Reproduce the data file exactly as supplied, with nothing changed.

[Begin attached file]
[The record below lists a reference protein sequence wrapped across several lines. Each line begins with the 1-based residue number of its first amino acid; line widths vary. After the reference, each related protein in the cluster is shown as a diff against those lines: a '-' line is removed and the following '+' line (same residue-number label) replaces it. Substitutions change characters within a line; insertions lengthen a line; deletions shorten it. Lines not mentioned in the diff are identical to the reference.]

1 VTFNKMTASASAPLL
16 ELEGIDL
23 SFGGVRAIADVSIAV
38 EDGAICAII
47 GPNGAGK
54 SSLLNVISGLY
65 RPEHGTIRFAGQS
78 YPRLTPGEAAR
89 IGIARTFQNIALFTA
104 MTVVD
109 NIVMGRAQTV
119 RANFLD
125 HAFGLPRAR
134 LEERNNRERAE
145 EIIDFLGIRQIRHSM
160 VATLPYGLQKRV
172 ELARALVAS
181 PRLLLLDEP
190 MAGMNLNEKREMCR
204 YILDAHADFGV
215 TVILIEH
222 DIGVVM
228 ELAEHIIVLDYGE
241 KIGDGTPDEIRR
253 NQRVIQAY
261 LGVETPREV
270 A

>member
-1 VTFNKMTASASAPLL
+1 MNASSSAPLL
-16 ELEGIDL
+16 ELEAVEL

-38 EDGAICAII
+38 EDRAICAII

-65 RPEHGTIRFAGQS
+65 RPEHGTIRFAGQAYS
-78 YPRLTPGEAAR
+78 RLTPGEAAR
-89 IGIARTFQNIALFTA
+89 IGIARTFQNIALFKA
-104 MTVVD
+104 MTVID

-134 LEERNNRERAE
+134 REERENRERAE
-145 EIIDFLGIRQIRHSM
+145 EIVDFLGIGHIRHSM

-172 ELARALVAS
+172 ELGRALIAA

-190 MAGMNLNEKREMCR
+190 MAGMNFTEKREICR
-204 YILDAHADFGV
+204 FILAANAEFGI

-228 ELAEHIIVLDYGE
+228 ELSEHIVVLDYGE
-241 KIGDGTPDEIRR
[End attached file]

[The record below lists a reference protein sequence wrapped across several lines. Each line begins with the 1-based residue number of its first amino acid; line widths vary. After the reference, each related protein in the cluster is shown as a diff against those lines: a '-' line is removed and the following '+' line (same residue-number label) replaces it. Substitutions change characters within a line; insertions lengthen a line; deletions shorten it. Lines not mentioned in the diff are identical to the reference.]

1 VTFNKMTASASAPLL
16 ELEGIDL
23 SFGGVRAIADVSIAV
38 EDGAICAII
47 GPNGAGK
54 SSLLNVISGLY
65 RPEHGTIRFAGQS
78 YPRLTPGEAAR
89 IGIARTFQNIALFTA
104 MTVVD
109 NIVMGRAQTV
119 RANFLD
125 HAFGLPRAR
134 LEERNNRERAE
145 EIIDFLGIRQIRHSM
160 VATLPYGLQKRV
172 ELARALVAS
181 PRLLLLDEP
190 MAGMNLNEKREMCR
204 YILDAHADFGV
215 TVILIEH
222 DIGVVM
228 ELAEHIIVLDYGE
241 KIGDGTPDEIRR
253 NQRVIQAY
261 LGVETPREV
270 A

>member
-1 VTFNKMTASASAPLL
+1 MNASSSAPLL
-16 ELEGIDL
+16 ELEAVEL

-38 EDGAICAII
+38 EDRAICAII

-65 RPEHGTIRFAGQS
+65 RPEHGTIRFAGQAYS
-78 YPRLTPGEAAR
+78 RLTPGEAAR
-89 IGIARTFQNIALFTA
+89 IGIARTFQNIALFKA
-104 MTVVD
+104 MTVID

-134 LEERNNRERAE
+134 REERENRERAE
-145 EIIDFLGIRQIRHSM
+145 EIVDFLGIGHIRHSM

-172 ELARALVAS
+172 ELGRALIAA

-190 MAGMNLNEKREMCR
+190 MAGMNFTEKREICR
-204 YILDAHADFGV
+204 FILAANAEFGI

-228 ELAEHIIVLDYGE
+228 ELSEHIVVLDYGE
-241 KIGDGTPDEIRR